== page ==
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What is the purpose of quarantining a dog that bites?

Because of the massive popularity of dogs with Americans, catastrophic dog attacks are alarmingly common in New Jersey and across the country. In fact, the American Veterinary Medical Association reports that roughly 800,000 Americans become bite victims every single year. Of these, nearly 20% require immediate medical care.

If a dog attacks you or someone in your family, New Jersey law requires the animal to remain in quarantine for 10 days. After the quarantine ends, an animal control officer must evaluate the dog to determine if it is healthy.

Observing for rabies

Rabies is a catastrophic virus that kills most people who exhibit symptoms of it. If doctors administer treatment before you show signs of the virus, though, you are likely to recover completely. Consequently, during the quarantine period, animal control officers verify vaccination records and monitor the dog for evidence of rabies.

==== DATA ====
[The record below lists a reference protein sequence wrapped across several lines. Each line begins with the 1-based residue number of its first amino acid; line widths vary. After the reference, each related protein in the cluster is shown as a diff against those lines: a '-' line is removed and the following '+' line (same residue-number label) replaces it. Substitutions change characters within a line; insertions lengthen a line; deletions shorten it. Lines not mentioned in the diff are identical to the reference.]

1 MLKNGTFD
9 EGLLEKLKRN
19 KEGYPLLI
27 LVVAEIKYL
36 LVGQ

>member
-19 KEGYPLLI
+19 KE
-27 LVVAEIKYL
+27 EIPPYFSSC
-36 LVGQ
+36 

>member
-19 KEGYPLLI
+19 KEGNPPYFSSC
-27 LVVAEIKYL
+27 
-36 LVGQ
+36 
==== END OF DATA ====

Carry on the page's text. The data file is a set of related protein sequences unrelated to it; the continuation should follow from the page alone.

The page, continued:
Checking for other health concerns

While rabies is the paramount concern for animal control officers, they must also closely watch for other health concerns. After all, dogs can transfer a number of viruses, bacteria and parasites to humans. If animal control officers observe anything of concern during the quarantine, you may have to seek additional medical care.

Watching for behavioral issues

While some dog attacks are isolated events, others are part of a pattern of aggressive behavior. During the quarantine, animal control officers may research whether the dog has been aggressive in the past. They may also see how the animal reacts to both people and other dogs. If the dog is too vicious, euthanization may be necessary.

After the quarantine lapses, you may have some peace of mind about your ongoing health risk. Ultimately, though, you may need to pursue financial compensation from the dog’s owner to pay for medical bills, mental health counseling and other attack-related expenses.